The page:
Calvarial vault reconstruction in craniosynostosis surgery : overcoming commonly seen challenges

Research output: ThesisDoctoral ThesisCollection of Articles

Abstract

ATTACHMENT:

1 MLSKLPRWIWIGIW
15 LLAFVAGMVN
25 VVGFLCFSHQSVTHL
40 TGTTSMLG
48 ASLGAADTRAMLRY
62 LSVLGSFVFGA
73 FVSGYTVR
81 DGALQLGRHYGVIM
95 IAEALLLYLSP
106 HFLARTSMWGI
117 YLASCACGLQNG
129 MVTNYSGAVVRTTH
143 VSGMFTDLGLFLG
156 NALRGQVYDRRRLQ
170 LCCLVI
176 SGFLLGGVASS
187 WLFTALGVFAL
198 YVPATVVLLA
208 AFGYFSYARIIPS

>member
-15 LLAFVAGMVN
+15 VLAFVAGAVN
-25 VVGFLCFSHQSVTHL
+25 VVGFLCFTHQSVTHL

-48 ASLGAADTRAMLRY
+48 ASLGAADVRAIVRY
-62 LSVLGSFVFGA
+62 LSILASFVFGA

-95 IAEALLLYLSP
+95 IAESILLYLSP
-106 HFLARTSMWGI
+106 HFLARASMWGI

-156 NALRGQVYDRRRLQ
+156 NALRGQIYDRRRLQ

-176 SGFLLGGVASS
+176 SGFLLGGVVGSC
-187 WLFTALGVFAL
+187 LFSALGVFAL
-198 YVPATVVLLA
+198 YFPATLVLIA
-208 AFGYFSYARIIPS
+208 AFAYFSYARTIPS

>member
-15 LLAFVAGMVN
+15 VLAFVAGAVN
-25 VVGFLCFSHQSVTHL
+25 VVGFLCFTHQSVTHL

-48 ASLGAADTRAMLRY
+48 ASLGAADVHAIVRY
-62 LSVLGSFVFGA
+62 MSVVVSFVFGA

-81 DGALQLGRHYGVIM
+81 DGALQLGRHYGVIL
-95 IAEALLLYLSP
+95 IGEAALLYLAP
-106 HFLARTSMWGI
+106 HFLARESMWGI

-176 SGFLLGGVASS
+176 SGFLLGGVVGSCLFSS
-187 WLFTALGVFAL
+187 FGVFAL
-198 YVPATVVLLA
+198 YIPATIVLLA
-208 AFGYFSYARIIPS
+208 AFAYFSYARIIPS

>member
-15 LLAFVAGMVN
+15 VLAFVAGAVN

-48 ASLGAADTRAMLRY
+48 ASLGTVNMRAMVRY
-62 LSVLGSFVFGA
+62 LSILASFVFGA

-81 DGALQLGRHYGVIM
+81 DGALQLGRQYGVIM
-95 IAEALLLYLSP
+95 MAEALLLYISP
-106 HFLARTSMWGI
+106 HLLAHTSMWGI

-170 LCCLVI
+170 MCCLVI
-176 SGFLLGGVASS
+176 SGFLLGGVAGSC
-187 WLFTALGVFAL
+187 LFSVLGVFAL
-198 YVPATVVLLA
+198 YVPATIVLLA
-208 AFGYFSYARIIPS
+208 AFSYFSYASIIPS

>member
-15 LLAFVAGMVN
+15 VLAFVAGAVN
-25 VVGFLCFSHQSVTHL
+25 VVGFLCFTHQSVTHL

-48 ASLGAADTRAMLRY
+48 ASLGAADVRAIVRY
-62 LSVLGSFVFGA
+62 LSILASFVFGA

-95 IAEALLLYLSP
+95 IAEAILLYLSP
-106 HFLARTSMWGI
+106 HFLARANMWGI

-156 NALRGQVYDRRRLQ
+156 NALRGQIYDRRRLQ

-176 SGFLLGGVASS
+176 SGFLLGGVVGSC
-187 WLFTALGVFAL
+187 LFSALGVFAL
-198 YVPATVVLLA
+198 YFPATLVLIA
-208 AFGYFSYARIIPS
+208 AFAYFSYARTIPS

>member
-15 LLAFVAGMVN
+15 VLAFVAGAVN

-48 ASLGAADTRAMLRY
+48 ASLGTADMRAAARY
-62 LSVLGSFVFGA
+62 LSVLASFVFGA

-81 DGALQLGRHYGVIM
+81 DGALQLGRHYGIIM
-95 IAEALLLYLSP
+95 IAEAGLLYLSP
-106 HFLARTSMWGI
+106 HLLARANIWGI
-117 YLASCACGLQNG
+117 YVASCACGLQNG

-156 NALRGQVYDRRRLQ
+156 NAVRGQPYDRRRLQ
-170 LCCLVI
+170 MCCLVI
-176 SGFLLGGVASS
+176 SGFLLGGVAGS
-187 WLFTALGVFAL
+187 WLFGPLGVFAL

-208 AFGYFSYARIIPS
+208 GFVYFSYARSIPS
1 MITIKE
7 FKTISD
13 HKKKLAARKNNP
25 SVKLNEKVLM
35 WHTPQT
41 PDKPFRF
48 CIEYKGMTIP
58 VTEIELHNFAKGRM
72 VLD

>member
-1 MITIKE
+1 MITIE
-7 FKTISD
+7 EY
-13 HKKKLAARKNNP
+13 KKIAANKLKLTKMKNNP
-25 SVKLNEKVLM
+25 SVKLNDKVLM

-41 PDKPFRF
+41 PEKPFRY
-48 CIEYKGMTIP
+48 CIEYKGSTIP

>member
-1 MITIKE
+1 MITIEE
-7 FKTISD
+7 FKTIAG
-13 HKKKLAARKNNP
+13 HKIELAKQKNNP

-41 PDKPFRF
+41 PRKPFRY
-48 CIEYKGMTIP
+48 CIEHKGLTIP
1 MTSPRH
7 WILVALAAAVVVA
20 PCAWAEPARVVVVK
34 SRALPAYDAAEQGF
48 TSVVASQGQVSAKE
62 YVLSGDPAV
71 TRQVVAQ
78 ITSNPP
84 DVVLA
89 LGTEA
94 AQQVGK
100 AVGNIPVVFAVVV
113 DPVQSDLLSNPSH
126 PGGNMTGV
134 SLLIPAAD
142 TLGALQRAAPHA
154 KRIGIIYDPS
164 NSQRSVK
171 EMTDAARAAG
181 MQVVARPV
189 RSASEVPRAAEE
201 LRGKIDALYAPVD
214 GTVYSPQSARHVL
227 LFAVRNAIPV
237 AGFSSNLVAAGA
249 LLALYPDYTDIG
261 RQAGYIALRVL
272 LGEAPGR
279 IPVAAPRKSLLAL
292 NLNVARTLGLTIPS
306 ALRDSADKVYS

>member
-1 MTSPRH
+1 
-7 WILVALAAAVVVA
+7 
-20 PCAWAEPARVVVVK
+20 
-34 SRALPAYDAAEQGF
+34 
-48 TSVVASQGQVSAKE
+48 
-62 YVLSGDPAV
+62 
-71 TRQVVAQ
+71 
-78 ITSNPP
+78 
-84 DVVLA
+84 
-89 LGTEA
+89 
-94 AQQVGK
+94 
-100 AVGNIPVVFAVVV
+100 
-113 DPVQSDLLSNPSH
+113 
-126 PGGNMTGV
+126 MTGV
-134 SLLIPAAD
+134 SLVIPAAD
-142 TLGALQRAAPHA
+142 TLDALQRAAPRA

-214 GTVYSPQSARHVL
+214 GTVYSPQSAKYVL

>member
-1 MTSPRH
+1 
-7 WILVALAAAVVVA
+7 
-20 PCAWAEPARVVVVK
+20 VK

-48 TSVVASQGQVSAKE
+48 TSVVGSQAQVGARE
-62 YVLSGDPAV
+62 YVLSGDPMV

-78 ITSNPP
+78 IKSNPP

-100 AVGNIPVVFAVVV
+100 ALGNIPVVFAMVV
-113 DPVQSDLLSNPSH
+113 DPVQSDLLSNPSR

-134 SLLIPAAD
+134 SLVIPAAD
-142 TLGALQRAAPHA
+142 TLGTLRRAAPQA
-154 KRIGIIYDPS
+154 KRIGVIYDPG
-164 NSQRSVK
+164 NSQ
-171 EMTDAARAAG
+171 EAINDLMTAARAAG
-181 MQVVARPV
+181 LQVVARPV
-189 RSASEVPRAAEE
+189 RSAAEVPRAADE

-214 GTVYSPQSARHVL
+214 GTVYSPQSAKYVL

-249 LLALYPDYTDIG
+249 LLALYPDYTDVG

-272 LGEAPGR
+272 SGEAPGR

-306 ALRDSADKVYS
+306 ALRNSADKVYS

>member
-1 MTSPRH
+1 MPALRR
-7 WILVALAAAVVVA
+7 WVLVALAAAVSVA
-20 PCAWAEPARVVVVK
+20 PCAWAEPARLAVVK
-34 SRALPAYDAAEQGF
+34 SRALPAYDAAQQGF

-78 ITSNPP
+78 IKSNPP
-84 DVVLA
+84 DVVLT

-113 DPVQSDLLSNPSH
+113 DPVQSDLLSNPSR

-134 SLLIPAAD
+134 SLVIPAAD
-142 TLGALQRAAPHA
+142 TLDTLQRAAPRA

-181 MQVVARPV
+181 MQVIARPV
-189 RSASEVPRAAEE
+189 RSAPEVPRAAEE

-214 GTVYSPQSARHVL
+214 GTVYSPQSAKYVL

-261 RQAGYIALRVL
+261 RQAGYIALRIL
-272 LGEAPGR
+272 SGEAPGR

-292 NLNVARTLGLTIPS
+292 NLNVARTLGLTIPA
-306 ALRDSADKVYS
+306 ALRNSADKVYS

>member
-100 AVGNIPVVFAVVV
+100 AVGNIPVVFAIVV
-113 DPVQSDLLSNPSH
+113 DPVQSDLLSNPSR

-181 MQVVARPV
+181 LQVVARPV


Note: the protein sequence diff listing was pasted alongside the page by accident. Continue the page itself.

Craniosynostosis is the premature fusion of a suture between cranial bones and is the second most common congenital dysmorphology in the craniofacial region (Boulet et al., 2008; Kweldam et al., 2011). Brain growth is rapid after birth and sutures are sites that allow the calvarium to accomodate the growing brain (Flaherty et al., 2016). Accordingly, growth restriction occurs at the site of the fused suture. Compensatory growth occurs perpendicularly with respect to the closed suture, causing deformation of the calvarium. Craniosynostosis leads to mechanical compression of the brain and possibly to reduced intracranial volume and occasionally raised intracranial pressure (Eckelt et al., 2007; Rogers and Stephen, 2013; Shim et al., 2016). Neurodevelopmental deficits are also related to craniosynostosis (Chummun et al., 2016; Rogers and Stephen, 2013). Craniosynostosis is treated surgically by reconstruction of the calvarium. The ultimate reconstruction goal is to expand the intracranial volume to allow the brain to grow normally and release raised intracranial pressure. The second goal is to provide a biomechanically stable calvarium with aesthetically satisfying contour. Challenges such as unossifiated calvarial defects, operation invasiveness and establishment of stable reconstruction are related to traditional open calvarial vault reconstruction (CVR). In the past two decades, several new techniques, materials and devices have been introduced to overcome open CVR-related problems. However, long-term results of the new treatment modalities are mostly still missing and treatment protocols are highly variable between centres. The new applications include bone substitutes to address open CVR-related calvarial defects, calvarial distraction osteogesis (DO) to reduce invasiveness of treatment and resorbable fixation systems to overcome titanium fixation-related problems. There is a need to better understand the new treatment modalities such that surgical results can be improved and treatment protocols standardised. Patients and methods In study I, we retrospectively compared the ossification of calvarial defects covered with demineralised bone (DBM) plate or DBM plate and bone dust to uncovered calvarial defects on the calvariums of the same patients from open-CVR patients. The measurement method was developed for the study to define The fusion degree (dF) of the calvarial defects from one-week to one-year postoperative 3-D CT reconstructed images. DBM-related complications were retrieved from medical records. In study II, we developed a non-invasive method to measure resisting force in calvarial DO. A further aim of the study was to understand the biomechanical environment in calvarial DO. Distraction force was measured for four posterior calvarial vault DO (PCVDO) patients. In studies III and IV, we tested in a laboratory setting the mechanical properties of resorbable CVR fixation systems. Mechanical load was conducted via a universal testing machine to pins or screws fixed to bone until the fixation broke. In study III, conventional resorbable screws (CRS) and ultrasound-activated pins (UAP) were used. In study IV, we tested the suitability of three resorbable fixation systems, namely CRS, heat-activated pin (HAP) and UAP for cranial distractor fixation. Results The mean dF of the DBM and control defects were 74% (SD 30) and 54% (SD 43) (p2.3 years). DBM appears to be more effective when used with bone dust. The developed force measurement method can be used during calvarial DO with sufficient accuracy and without additional harm to the patient. We propose that dividing the distraction protocol to more frequent sessions with shorter distraction distance could reduce distraction resistance that in turn could reduce force-related complications. There is no clinically significant difference of the fixation strength between UAPs and CRSs. Careful sonotrode handling is required to establish stable fixation with UAPs. Cranial distractors can be fixed with four CRSs or six HAPs per footplate in PCVDO and Monoblock DO. Distraction fixation with resorbable materials can reduce PCVDO complications.